[caption id="attachment_79256" align="aligncenter" width="620"] Study at University of Lincoln aims to understand how long-term relationships may be forged between humans and androids
[/caption]Robot ERWIN shows emotions!
ERWIN, short for Emotional Robot with Intelligent Network, is the invention of Dr John Murray of the School of Computer Science at the University of Lincoln in the United Kingdom and is now also being used in a study carried by Mriganka Biswas, a PhD university student there.
ERWIN has the ability to express basic emotions when he interacts with humans. When a face is detected by him, he is happy. When no face is detected, he is sad. He also expresses surprise and anger.
Mriganka Biswas said: “Robots are increasingly being used in different fields, such as rescuing people from debris, in medical surgeries, elderly support and as an aid for people who have autism.
“For the latter two especially, robots need to be friendly and relatively more sympathetic and emotive to its users. A companion robot needs to be friendly and have the ability to recognise users’ emotions and needs, and to act accordingly. So, for each category the robot needs to form a ‘long-term’ relationship with its users, which is possible by continuous interactions and the robot having its own personality and characteristics.”
“Cognitive biases make humans what they are, fashioning characteristics and personality, complete with errors and imperfections," Biswas said. 'Therefore, introducing cognitive biases in a robot's characteristics makes the robot imperfect by nature, but also more human-like.
“Based on human interactions and relationships, we will introduce 'characteristics' and 'personalities' to the robot. If we can explain how human-to-human long-term relationships begin and develop, then it would be easier to plan the human-robot relationship.”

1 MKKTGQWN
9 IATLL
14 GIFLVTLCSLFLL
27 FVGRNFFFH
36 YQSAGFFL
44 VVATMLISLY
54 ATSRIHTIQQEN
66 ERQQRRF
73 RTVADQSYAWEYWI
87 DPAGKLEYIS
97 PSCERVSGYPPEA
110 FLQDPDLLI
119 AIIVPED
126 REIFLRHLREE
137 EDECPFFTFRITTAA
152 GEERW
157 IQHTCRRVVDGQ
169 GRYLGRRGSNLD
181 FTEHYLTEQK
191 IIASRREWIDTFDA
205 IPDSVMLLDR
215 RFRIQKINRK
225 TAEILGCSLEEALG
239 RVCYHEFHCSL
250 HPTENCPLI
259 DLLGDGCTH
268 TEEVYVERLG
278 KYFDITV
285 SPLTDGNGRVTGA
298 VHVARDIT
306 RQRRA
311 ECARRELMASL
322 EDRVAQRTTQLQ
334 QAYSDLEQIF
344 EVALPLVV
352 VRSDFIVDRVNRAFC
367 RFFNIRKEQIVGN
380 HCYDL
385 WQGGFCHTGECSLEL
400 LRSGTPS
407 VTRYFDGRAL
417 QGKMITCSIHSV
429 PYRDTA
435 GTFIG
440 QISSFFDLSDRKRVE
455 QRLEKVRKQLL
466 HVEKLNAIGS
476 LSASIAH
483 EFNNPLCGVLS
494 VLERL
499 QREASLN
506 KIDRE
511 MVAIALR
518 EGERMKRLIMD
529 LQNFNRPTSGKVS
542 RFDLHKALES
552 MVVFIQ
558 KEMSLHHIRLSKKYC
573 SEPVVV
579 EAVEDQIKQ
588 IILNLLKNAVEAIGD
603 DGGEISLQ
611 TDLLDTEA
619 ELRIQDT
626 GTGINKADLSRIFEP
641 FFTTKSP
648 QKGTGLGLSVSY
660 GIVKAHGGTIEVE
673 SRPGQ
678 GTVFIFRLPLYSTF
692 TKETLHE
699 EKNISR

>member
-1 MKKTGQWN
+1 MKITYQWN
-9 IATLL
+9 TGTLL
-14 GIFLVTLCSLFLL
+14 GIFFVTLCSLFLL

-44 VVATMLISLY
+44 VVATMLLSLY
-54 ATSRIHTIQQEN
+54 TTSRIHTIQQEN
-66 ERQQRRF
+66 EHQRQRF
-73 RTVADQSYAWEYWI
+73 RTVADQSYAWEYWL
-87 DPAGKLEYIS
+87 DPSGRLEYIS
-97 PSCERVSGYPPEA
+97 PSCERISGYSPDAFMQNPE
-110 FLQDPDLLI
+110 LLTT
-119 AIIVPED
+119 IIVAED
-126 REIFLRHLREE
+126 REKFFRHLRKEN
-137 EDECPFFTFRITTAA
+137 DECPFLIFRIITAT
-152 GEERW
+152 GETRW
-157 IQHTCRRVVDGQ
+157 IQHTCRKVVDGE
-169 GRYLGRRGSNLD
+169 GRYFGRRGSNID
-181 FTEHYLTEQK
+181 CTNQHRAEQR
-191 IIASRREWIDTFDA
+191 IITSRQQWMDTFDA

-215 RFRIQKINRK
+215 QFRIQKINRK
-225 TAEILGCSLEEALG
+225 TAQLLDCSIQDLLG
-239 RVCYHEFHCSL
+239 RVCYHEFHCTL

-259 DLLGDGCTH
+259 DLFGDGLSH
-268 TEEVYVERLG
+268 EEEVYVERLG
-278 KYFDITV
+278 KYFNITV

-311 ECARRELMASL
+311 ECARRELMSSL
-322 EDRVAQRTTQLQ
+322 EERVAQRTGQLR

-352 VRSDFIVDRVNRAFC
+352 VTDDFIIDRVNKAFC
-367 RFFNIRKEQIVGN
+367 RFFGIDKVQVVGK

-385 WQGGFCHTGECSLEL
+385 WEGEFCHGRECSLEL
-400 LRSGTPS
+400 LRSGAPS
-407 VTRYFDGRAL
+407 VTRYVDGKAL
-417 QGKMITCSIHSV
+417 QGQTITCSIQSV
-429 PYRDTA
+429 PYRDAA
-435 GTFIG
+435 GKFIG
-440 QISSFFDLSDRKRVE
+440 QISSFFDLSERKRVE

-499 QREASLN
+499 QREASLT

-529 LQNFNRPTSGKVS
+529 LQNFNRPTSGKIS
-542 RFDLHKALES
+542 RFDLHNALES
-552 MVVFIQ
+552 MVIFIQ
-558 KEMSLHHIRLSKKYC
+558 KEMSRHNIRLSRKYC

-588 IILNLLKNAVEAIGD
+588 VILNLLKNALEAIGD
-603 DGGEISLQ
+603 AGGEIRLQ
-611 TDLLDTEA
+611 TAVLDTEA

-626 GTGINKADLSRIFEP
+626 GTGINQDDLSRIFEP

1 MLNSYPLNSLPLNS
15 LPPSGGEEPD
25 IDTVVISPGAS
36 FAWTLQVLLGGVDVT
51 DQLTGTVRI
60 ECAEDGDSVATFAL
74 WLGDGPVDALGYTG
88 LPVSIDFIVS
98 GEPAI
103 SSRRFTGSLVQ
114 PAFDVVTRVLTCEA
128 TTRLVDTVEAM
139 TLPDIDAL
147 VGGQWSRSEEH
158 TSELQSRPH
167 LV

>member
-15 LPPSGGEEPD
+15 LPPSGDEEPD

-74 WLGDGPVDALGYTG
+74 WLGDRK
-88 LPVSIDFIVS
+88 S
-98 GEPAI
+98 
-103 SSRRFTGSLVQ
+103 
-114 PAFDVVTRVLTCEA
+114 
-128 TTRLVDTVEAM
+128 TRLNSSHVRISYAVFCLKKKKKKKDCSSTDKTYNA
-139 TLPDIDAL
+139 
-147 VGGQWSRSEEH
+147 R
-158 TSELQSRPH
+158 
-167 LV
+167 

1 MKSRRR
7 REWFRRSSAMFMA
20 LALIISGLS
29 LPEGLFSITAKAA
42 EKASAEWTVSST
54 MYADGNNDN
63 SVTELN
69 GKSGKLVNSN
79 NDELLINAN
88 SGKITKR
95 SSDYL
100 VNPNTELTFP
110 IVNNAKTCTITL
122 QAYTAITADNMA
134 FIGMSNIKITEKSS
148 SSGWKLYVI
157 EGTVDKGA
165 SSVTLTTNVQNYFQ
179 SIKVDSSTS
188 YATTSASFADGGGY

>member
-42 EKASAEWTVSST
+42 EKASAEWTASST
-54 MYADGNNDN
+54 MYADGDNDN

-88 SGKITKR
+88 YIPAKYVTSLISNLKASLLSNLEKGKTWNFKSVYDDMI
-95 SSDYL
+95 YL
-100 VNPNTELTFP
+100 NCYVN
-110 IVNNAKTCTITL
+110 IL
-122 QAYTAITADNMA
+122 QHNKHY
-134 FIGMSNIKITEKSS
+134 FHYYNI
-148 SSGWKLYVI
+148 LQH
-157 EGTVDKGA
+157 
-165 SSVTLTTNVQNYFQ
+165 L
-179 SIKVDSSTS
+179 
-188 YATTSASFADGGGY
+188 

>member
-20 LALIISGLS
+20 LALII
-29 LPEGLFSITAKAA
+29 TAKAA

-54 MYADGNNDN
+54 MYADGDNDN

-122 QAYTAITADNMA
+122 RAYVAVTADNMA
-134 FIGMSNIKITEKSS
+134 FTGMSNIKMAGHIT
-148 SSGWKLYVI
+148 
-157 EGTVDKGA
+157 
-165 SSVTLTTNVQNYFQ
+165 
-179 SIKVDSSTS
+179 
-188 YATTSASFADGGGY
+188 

ERWIN is teamed up with KEEP ON, a humanistic robot, to help scientists understand how long-term relationships can realistically be developed between humans and androids. An important goal of this research is to hopefully understand how relationships are formed by children with autism, an attachment disorder, or Asperger's syndrome. Additionally, results are important for cases where a robot operates as a personal aid or companion for the elderly or disabled.
KEEP ON is humanoid in appearance and is friendly and can interact with children but does not show emotions. By comparing how people react to the two robots, the researchers hope to discover which type is more likely to create a long-term relationship when engaging with humans.
On The Web:
Introducing ERWIN, the robot with feelings
ERWIN Is An Emotional Robot With Intelligent Network Developed By University of Lincoln
'Emotional' robot ERWIN teams up with friendly android Keepon in Lincoln university study